The Federal Energy Regulatory Commission (FERC) on September 19, 2019, issued a Notice of Proposed Rulemaking (NOPR) addressing its regulations under the Public Utility Regulatory Policies Act of 1978 (PURPA). FERC proposes to revise the PURPA regulations in light of what it deems changed circumstances in the decades since first issuing PURPA regulations. One of the three FERC commissioners dissented from significant aspects of the NOPR. Comments will be due 60 days after the NOPR’s publication in the Federal Register, likely in late November or early December.
Congress enacted PURPA in an effort reduce U.S. dependence on oil and natural gas during the late 1970s. PURPA was intended to encourage the development of generation resources that do not depend on fossil fuels, in addition to supporting cogeneration facilities that produce electricity in addition to another form of thermal energy such as heat or steam. Since FERC first issued regulations related to PURPA in 1980, the energy industry has undergone many significant changes. For example, natural gas prices have steeply declined due to both technological advances and the discovery of additional natural gas reserves. In addition, the electric utility industry has transformed from consisting mainly of vertically integrated utilities to one in which wholesale electric markets exist in many parts of the country.
In light of these changes, and because Congress directed FERC to periodically update its PURPA regulations, FERC is proposing to rebalance the benefits and obligations of PURPA’s regulations. FERC took its first step toward reforming PURPA regulations in 2016, holding a technical conference in Docket No. AD16-16-000 to address PURPA implementation issues. This NOPR was informed by the record of that technical conference.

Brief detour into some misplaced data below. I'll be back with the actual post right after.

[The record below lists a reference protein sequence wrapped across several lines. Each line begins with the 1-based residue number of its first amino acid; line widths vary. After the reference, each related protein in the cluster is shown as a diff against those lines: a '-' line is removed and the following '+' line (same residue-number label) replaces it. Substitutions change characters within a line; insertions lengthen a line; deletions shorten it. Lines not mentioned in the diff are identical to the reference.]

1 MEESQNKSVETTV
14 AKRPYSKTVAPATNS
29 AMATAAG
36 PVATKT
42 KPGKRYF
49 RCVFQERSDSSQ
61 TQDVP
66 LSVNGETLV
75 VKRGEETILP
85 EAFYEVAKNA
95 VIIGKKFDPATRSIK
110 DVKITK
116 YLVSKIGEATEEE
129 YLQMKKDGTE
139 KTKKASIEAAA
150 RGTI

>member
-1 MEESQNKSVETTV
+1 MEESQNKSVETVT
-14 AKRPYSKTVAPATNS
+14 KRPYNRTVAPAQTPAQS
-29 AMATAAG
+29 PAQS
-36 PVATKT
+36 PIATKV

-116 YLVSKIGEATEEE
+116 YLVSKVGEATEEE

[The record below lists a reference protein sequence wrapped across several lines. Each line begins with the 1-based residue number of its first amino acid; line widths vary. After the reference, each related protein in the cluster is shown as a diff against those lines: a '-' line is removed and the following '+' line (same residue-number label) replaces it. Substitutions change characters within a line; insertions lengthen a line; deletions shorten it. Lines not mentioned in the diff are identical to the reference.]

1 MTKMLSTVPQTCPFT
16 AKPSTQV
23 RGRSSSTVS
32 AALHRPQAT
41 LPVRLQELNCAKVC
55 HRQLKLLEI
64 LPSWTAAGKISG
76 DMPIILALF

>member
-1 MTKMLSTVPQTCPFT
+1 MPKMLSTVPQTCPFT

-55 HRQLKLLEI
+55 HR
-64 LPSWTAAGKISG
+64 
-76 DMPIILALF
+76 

Qualifying Facility Rates
In the NOPR, FERC proposes to allow states additional flexibility in setting rates for qualifying small power production facilities and qualifying cogeneration facilities under PURPA (QFs). PURPA requires that FERC promulgate rules, implemented by states, that establish rates that utilities will pay for QF energy purchases. By statute, these rates cannot exceed “the incremental cost to the electric utility of alternative electric energy,” otherwise referred to by FERC and the industry as the “avoided cost.” Under FERC’s current regulations, a QF may sell as much of its energy as it chooses once the energy becomes available, with the rate being calculated at the time of delivery (known as the “as-available” price). Alternatively, a QF may sell pursuant to a contract over a specified term. Under this second option, the QF has the option of receiving either the purchasing electric utility’s avoided cost calculated at delivery or the purchasing utility’s avoided cost calculated and fixed at the time of the legally enforceable obligation (LEO).
The NOPR proposes to modify these rules by allowing states to incorporate market pricing into a QF’s avoided cost energy rates. For electric utilities in a regional transmission organization (RTO) or independent system operator (ISO), a state would be able use the locational marginal price (LMP) as a rate for as-available QF energy sales. Alternatively, for utilities outside RTO and ISO markets, states would be permitted to set the as-available energy rate at a competitive price calculated at the time of delivery, defined as energy rates established at liquid hubs or determined based on gas price indices and proxy heat rates for an efficient combined-cycle facility. FERC’s rationale for its proposals is, in part, based on its conclusion that competitive wholesale electricity markets have changed rates from cost of service ratemaking to those based on competitive market forces. In addition, FERC stated its belief that competitive bilateral energy markets have grown outside RTO and ISO markets, and these energy market price hubs have energy prices representative of competitive market prices at those locations.